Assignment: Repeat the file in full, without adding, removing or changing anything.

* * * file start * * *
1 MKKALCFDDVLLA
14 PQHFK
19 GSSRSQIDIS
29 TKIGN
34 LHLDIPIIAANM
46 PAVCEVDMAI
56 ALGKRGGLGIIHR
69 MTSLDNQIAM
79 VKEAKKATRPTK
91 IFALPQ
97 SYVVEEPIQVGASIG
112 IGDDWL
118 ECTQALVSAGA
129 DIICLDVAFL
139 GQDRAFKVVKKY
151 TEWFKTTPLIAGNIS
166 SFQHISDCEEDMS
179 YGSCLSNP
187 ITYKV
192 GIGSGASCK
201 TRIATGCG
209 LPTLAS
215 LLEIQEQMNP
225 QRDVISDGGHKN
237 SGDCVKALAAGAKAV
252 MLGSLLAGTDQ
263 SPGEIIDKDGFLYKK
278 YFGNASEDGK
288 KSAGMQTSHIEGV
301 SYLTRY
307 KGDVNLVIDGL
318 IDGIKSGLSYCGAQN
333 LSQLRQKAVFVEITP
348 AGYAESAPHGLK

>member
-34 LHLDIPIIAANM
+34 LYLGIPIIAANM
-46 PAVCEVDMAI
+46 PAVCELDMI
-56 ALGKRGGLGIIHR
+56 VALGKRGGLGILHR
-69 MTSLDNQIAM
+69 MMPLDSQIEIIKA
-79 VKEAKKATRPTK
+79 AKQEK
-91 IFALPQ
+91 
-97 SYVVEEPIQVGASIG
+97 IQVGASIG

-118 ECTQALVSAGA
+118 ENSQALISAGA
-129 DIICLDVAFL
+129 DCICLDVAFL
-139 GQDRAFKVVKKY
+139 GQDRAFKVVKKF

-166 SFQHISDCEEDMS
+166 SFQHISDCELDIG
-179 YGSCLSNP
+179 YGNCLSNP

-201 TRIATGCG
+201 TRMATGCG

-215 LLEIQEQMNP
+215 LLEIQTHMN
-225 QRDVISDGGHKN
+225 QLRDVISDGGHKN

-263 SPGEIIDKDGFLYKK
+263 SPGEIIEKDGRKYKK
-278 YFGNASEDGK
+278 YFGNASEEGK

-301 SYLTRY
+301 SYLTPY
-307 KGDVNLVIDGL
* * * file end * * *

1 MKKALCFDDVLLA
14 PQHFK
19 GSSRSQIDIS
29 TKIGN
34 LHLDIPIIAANM
46 PAVCEVDMAI
56 ALGKRGGLGIIHR
69 MTSLDNQIAM
79 VKEAKKATRPTK
91 IFALPQ
97 SYVVEEPIQVGASIG
112 IGDDWL
118 ECTQALVSAGA
129 DIICLDVAFL
139 GQDRAFKVVKKY
151 TEWFKTTPLIAGNIS
166 SFQHISDCEEDMS
179 YGSCLSNP
187 ITYKV
192 GIGSGASCK
201 TRIATGCG
209 LPTLAS
215 LLEIQEQMNP
225 QRDVISDGGHKN
237 SGDCVKALAAGAKAV
252 MLGSLLAGTDQ
263 SPGEIIDKDGFLYKK
278 YFGNASEDGK
288 KSAGMQTSHIEGV
301 SYLTRY
307 KGDVNLVIDGL
318 IDGIKSGLSYCGAQN
333 LSQLRQKAVFVEITP
348 AGYAESAPHGLK

>member
-34 LHLDIPIIAANM
+34 LYLGIPIIAANM
-46 PAVCEVDMAI
+46 PAVCELDMI
-56 ALGKRGGLGIIHR
+56 VALGKRGGLGILHR
-69 MTSLDNQIAM
+69 MMPLDSQIEIIKA
-79 VKEAKKATRPTK
+79 AKQEK
-91 IFALPQ
+91 
-97 SYVVEEPIQVGASIG
+97 IQVGASIG

-118 ECTQALVSAGA
+118 ENSQALISAGA
-129 DIICLDVAFL
+129 DCICLDVAFL
-139 GQDRAFKVVKKY
+139 GQDRAFKVVKKF

-166 SFQHISDCEEDMS
+166 SFQHISDCELDIG
-179 YGSCLSNP
+179 YGNCLSNP

-201 TRIATGCG
+201 TRMATGCG

-215 LLEIQEQMNP
+215 LLEIQTHMN
-225 QRDVISDGGHKN
+225 QLRDVISDGGHKN

-263 SPGEIIDKDGFLYKK
+263 SPGEIIEKDGRKYKK
-278 YFGNASEDGK
+278 YFGNASEEGK

-301 SYLTRY
+301 SYLTPY
-307 KGDVNLVIDGL